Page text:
A virus is a microscopic organism that can ‘infect’ all types of lifeforms, including animals, plants and even fellow microorganisms, including bacteria.
Found absolutely everywhere, viruses are believed to be the most abundant type of biological entity, outnumbering all others put together.
Around 5,000 distinct species have already been identified properly, with 75,000 different virus genomes currently listed in NCBI Virus Genome Database.
It is believed that there are actually millions of species of viruses in total on Earth.
Where have viruses evolved from?
It is not clear how viruses evolved, but they are found everywhere there is life present.
This has lead to the conclusion that they most probably have been around since living cells first evolved.
They are considered important for the past, present and future evolution of life on our planet, due to being a major source of ‘horizontal gene transfer’, which increases genetic diversity.
What does a virus look like?
Viruses are not in any way vague in terms of their physical appearance, with each species having it’s own distinct shape or form when viewed properly.
Some species are shaped long, others are round, whilst some virus species are very complex structures indeed.
They vary in size, but on average, viruses are one-hundredth the size of the average bacterium.
Most viruses can be viewed via transmission electron microscopes (TEM), with some large enough to be viewable via conventional optical microscopes.
What is a virus particle made from?
A complete virus organism/particle, known as a virion, consists of it’s DNA/RNA (Deoxyribonucleic acid/Ribonucleic acid) information, encassed within a protective coating of proteins.
Some viruses – including HIV – also have an extra membrane of lipids (fat’s, wax’s, nutrient’s, etc.) that is studded with the same proteins that it’s DNA/RNA is encassed within.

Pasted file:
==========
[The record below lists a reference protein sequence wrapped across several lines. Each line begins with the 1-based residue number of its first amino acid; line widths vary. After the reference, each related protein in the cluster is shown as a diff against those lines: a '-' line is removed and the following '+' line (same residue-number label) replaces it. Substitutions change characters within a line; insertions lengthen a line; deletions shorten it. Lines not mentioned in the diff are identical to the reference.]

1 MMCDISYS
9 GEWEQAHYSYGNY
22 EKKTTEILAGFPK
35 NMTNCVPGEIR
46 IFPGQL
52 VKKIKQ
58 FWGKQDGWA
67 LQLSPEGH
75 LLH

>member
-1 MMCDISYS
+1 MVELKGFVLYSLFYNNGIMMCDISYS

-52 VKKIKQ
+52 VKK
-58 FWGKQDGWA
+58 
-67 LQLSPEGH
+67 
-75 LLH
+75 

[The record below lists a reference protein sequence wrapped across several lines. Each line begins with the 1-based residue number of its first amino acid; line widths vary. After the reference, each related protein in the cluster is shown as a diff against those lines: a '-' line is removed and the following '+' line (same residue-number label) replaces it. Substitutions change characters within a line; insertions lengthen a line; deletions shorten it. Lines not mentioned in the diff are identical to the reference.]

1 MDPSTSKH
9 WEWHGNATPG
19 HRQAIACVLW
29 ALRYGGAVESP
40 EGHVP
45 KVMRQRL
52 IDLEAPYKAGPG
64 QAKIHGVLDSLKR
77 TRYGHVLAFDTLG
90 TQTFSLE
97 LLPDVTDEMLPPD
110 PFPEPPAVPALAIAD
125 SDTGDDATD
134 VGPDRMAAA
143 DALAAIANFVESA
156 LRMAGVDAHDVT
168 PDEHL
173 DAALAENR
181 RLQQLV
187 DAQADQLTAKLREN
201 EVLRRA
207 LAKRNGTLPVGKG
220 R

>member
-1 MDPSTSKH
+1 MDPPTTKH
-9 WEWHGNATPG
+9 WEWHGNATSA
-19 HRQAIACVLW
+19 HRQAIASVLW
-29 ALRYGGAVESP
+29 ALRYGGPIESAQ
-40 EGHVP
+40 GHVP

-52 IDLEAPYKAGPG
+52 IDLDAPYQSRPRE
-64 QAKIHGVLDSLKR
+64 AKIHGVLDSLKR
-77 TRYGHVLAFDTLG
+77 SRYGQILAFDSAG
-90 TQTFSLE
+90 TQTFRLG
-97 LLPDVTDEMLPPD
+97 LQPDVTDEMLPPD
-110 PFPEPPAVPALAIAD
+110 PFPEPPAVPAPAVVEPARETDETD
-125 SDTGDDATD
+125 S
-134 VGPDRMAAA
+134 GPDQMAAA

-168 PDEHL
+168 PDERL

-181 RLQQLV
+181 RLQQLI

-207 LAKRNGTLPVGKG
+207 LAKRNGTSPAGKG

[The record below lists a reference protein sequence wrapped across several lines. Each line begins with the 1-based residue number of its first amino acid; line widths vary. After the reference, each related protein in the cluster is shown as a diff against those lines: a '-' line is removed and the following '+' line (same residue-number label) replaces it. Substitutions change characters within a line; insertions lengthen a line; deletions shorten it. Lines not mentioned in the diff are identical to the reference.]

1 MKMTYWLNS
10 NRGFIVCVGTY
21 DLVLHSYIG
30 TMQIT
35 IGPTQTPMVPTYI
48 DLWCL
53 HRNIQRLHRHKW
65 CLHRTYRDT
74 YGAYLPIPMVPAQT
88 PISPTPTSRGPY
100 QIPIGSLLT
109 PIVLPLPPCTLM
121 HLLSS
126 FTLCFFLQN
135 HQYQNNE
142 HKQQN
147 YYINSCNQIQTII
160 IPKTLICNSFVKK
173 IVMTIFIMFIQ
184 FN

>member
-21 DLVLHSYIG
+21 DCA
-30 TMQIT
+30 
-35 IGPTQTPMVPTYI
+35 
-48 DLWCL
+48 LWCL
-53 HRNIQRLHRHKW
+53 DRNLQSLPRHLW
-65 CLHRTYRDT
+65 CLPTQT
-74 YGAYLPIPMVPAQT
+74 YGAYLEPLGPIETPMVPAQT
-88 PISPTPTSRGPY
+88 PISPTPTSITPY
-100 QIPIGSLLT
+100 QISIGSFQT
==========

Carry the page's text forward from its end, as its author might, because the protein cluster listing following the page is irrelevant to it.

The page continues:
This extra layer is designed for added protection, which is particularly useful whilst it is travelling about looking for a host to infect.
How does a virus spread?
Viruses have found some highly imaginitive ways of transferring to new hosts.
Some viruses can be spread from host to host by travelling within an organism, like viruses that are replicating within one of us humans, or they can be spread via a number of other ways.
These include airborne methods (animals sneezing, viruses blowing in the wind independently, etc.), third party transfers (for example; plant viruses can spread from plant to plant, transferring via insects) and bodily fluid transfers.
The sea is also a perfect hunting ground for viruses, with as many as 250 million of them present in a millilitre of seawater, and they can also be found in soil and on every surface imaginable too.
How does a virus infect?
A virus ‘infects’ lifeforms by attaching itself to them, and entering them. It then disolves certain parts of itself, and replicates copies of itself within the host, based on the virus’ own DNA/RNA that was originally encassed within it’s proteins.
It performs this replication process completely by utilising the hosts resources.